I lay on top of her portable bed, fully clothed. Rosi began to go round my body, placing her hands for a few minutes on the crown of my head, then the back of my head, throat and so on. A curious heat emanated from her hands. Tensions and pains, she explained, arise when your flow of vital energy is disrupted or blocked. "Everyone accepts that stress causes headaches. Well, every physical symptom is associated with an imbalance at a higher level. " Ulcers, for instance, could be anger eating away at the gut. Diarrhoea may be a discharge of old feelings that haven't been dealt with.
She spent some time holding my right shoulder. "Do you have trouble with this?" she asked. "Problems here are often associated with family burdens and responsibility." I reassured her that my shoulder was in perfect working order, silently relieved when she stopped working on it.
"But how do you explain things happening to you, like losing a limb?" "Maybe you didn't need it," she answered.
I thought this a little brutal, but Rosi assured me that such incidents had their place and were part of the great scheme of things. I asked if Reiki could help with all medical problems. Rosi said that it could. She had personally helped people overcome all kinds of ailments, including life-threatening ones, though practitioners do not advise people to stop taking their medication. Reiki can even be "sent" over distances; healers do not have to be present, they just have to direct their thoughts to the afflicted person.
"But if you came to me with a sore back, you might leave with a sore back because it is you, at some unconscious level, who decides if you want to be healed."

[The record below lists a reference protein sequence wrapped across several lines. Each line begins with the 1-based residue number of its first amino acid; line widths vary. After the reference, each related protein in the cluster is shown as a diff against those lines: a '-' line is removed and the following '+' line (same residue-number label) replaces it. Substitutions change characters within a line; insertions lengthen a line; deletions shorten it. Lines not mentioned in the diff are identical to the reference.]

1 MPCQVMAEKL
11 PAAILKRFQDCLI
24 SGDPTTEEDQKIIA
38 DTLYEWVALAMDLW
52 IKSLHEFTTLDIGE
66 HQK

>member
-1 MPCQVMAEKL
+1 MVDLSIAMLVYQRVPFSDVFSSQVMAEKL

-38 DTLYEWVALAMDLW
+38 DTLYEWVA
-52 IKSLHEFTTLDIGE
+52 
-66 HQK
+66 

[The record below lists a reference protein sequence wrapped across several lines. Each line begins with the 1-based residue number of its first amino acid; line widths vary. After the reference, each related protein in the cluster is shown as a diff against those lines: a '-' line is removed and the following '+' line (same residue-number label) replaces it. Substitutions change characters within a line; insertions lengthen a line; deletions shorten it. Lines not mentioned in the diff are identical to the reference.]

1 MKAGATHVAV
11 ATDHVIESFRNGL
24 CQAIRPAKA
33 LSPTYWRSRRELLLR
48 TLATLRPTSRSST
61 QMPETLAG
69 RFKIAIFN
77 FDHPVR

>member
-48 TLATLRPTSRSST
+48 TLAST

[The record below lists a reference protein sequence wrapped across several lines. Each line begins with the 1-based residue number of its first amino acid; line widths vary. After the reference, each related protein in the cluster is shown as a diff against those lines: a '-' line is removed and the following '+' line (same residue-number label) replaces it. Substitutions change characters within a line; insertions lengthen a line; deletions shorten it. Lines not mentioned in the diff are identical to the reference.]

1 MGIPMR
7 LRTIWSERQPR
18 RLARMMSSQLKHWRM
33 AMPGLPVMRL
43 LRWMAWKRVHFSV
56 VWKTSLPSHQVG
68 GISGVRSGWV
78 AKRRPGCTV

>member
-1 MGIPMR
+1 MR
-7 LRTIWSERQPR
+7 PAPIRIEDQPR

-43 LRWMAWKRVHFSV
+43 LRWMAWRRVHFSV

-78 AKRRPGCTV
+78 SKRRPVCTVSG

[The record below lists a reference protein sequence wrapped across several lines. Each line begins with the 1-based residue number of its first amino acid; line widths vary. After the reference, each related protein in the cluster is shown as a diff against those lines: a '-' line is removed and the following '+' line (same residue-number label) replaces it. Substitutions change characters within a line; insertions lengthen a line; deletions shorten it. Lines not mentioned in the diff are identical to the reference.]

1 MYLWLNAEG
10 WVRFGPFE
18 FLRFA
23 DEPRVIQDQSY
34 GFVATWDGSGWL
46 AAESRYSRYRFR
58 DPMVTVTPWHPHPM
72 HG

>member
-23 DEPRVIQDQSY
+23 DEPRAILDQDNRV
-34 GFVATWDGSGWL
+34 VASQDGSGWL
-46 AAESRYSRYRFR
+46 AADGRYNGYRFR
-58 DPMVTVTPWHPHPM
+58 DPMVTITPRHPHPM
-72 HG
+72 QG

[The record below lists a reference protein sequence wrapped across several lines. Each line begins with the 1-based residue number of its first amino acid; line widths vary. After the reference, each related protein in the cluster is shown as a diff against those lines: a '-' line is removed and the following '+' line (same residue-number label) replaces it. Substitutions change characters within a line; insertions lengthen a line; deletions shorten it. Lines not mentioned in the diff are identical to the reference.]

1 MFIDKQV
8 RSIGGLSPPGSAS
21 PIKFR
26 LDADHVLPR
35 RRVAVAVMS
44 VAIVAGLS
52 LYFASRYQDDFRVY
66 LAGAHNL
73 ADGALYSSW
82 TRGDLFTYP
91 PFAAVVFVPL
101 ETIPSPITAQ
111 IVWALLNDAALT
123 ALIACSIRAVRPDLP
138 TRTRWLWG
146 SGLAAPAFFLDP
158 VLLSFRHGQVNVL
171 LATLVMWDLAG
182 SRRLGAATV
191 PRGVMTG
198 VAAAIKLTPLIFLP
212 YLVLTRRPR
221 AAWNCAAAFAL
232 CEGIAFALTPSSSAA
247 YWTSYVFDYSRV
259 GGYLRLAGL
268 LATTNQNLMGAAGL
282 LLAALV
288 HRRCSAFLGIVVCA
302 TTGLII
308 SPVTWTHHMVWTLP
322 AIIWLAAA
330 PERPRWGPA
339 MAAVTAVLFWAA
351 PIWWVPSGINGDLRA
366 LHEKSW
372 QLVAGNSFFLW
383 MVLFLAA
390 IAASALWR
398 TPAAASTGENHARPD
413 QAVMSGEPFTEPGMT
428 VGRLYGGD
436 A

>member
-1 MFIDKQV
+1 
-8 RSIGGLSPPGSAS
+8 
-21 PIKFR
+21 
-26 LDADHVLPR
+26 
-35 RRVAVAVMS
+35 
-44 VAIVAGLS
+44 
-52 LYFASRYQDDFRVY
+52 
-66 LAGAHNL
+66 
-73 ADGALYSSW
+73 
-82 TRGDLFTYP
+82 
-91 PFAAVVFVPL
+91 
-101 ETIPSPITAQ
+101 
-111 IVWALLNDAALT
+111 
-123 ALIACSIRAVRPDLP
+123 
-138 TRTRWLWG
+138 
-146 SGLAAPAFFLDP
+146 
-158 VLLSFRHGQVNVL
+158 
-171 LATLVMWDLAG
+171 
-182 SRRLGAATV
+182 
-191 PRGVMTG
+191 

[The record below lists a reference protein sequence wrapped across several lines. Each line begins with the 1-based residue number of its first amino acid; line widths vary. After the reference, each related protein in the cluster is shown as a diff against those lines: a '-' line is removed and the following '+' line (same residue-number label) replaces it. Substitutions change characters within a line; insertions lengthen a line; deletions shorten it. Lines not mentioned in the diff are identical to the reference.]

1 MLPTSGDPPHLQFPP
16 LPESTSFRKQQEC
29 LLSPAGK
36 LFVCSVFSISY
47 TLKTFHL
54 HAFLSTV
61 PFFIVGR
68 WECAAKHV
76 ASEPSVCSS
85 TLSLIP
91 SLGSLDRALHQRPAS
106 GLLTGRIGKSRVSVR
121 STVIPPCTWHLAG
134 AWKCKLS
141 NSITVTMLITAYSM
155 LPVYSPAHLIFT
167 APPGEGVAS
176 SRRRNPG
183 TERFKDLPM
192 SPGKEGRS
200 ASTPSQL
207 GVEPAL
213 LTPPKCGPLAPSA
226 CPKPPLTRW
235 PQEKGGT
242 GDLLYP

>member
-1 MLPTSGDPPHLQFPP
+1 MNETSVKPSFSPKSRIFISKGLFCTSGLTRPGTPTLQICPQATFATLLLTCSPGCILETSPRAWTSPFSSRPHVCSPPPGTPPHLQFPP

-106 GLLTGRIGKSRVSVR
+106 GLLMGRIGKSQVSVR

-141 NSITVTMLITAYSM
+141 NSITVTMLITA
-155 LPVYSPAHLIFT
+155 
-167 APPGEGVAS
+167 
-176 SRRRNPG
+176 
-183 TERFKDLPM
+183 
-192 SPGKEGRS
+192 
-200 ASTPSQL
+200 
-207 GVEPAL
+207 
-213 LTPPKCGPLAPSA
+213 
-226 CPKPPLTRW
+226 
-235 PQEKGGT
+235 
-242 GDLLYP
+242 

I said that sounded like a win-win situation for her - she could take credit for cures but avoid responsibility if there was no improvement. She agreed it was a positive form of therapy. The essential thing was that, at some level, people had to want to be cured. "That's why I have found animals to be especially responsive. They are so open - they have no preconceptions."
By this time, I was feeling very relaxed and dozy as Rosi applied her hand-holds to various parts of my body for five or so minutes at a time, concentrating deeply.
"How do I know you're getting in touch with my energy field?" I asked. "You could be wondering whether you turned the gas off before you left the house. "
Rosi assured me that she was reaching out to the universal life force and wasn't thinking about the gas. I started to close my eyes. Then, I realised I couldn't feel her hands anywhere.
"What are you doing?" I asked, concerned.
"I'm just adjusting the balance in the left and right halves of your brain, " she replied.
Reassured by this minor operation, I drifted off into sleep.
The treatment lasted about an hour and a half, although Rosi explained that it could be longer or shorter depending on need. As she prepared to leave, she warned me that I might feel groggy for some time and that, because the treatment had brought toxins to the surface, I should drink lots of water. I thanked her, said goodbye and went in search of a large glass of toxins.
Rosi Caswell can be contacted at theInternational Reiki Society School of Training, tel: 0441 080791